Funding disparities to Black women founders are impacting successful venture exits just look at the case of Sweeten and Katerra. Any company that’s raised hundreds of millions, I can tell you they have been given the luxury of making more mistakes than I have, Jean Brownhill, founder and CEO of Sweeten, a proptech company that matches vetted general contractors to construction projects, told The Plug.
They have made mistakes that have cost them as much as I’ve raised in total. Brownhill’s business was a direct competitor to now-defunct Katerra, which raised $2 billion in venture backing, largely from investing powerhouse Softbank. The more successful line of business for the shuttered company mirrored what Brownhill created, by using AI to digitize the building and construction process.
While Brownhill has raised $20 million in venture capital, Katerra has raised $2 billion. This exemplifies that the funding opportunities that exist for Katerra founders, Jim Davidson and Fritz Wolf, who are both white, look very different than the obstacles Brownhill has faced as a Black woman founder. I was invited to a dinner and the founding partner of the firm was running late, he burst in, handed me his jacket and asked me to get him a glass of wine, I ultimately didn’t stay for the dinner, Brownhill said. After the investor mistook her for coat check staff, in spite of her wearing a company sweatshirt, it became harder to visualize taking the firm on as an investor. I was standing with all white male peers, CEOs of other tech companies. I couldn’t imagine this person investing in the company because he couldn’t see me as an equal.
ÄùBrownhill founded New York-based Sweeten in 2011 and became one of the first Black women founder to raise over $1 million in venture capital in 2013. The company has grown its undisclosed revenue year-over-year and is tracking to close out its best fiscal year to date, according to Brownhill. Seattle-based Katerra, which launched in 2015, cited the effects of COVID-19, rising labor and materials cost as reasons for closing. But the company’s problems began long before the pandemic when the Securities and Exchange Commission opened an investigation into the company’s accounting practices and reports of failing projects surfaced in 2019. Softbank investors responded by pumping $400 million more into the company after that.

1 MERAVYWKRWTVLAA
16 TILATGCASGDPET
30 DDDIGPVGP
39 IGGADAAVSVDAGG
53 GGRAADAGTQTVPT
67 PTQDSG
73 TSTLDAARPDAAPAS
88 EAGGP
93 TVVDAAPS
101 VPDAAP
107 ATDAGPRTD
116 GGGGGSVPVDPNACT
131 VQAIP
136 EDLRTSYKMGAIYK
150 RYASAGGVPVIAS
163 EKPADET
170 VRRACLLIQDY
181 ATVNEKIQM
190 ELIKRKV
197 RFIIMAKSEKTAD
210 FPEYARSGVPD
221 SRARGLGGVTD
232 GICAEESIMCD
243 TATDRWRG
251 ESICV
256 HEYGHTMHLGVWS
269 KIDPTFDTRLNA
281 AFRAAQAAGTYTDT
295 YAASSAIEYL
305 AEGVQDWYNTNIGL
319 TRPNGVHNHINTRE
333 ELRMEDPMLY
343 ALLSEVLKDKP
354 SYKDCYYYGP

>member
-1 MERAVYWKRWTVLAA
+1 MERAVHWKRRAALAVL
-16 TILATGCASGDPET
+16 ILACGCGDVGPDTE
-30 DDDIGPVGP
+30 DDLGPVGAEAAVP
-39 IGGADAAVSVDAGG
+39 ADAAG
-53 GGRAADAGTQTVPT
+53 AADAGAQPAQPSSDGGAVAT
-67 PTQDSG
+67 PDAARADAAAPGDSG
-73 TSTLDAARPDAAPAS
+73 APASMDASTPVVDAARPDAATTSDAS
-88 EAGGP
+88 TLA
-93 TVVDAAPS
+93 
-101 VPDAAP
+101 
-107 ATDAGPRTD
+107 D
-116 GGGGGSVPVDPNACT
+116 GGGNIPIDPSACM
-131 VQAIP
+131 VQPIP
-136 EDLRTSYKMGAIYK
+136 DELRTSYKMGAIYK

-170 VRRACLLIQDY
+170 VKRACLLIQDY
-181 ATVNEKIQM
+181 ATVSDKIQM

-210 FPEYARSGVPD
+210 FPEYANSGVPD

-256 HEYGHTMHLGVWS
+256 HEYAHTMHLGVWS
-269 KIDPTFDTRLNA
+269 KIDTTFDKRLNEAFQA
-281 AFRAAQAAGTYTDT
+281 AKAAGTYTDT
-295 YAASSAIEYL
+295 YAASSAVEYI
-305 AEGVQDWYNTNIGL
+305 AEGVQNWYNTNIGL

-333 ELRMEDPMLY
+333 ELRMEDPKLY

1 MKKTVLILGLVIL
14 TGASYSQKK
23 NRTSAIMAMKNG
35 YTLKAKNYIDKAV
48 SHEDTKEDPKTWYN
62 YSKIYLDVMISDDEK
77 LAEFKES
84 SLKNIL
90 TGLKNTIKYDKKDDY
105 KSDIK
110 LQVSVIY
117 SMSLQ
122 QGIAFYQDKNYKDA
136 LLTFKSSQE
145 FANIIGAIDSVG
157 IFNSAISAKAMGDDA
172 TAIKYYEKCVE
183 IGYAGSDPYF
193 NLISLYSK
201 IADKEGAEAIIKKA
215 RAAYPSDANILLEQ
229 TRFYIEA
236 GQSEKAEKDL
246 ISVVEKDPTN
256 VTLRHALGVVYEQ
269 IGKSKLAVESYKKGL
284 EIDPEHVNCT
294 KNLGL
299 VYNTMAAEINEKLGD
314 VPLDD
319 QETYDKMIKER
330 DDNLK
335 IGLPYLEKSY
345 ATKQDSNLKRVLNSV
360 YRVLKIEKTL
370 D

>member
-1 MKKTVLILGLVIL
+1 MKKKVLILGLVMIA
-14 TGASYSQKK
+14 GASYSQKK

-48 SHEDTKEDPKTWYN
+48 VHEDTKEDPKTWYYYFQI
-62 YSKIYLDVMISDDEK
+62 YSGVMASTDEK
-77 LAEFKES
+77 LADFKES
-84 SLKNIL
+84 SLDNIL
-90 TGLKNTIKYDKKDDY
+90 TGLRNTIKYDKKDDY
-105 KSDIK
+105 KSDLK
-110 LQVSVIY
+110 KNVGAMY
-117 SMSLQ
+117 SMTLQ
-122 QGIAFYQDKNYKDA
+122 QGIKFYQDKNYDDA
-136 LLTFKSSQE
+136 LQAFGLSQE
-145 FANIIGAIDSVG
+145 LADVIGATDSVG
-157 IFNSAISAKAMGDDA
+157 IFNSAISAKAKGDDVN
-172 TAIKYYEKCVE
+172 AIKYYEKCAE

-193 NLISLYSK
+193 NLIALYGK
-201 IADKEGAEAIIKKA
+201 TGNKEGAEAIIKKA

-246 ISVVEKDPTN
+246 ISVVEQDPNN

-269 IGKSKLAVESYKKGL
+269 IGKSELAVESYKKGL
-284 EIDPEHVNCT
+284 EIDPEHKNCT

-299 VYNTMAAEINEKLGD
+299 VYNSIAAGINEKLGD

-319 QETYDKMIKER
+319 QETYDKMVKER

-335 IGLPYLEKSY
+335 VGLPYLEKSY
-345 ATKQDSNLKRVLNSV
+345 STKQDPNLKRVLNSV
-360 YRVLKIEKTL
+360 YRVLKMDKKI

When I think about Katerra, that seems like an outsized risk, $2 billion dollars in one company, when you juxtapose that to $100 million dollars for all of the Black founders, though the [Softbank] opportunity fund…It’s great that we have it but proportionally, it could be more, Brownhill said. At the time of publishing both, Softbank and Katerra did not respond to requests for comment. Katerra’s 2,400 employees will be let go without severance pay. Brownhill is looking forward to the day when the adage that being Black means you have to work twice as hard to get half as far doesn’t ring so true, and when Black founders will be able to raise capital and have investors support them without having to carry extra credentials. It’s not a coincidence that a lot of the funding that we see African American founders getting is through their industry expertise, Brownhill said. In my case, I’m an architect. African American founders have gotten the professional degrees and have other certifications that give us credentials that then make it possible for us to fundraise. I think that trend will probably continue for good or for bad.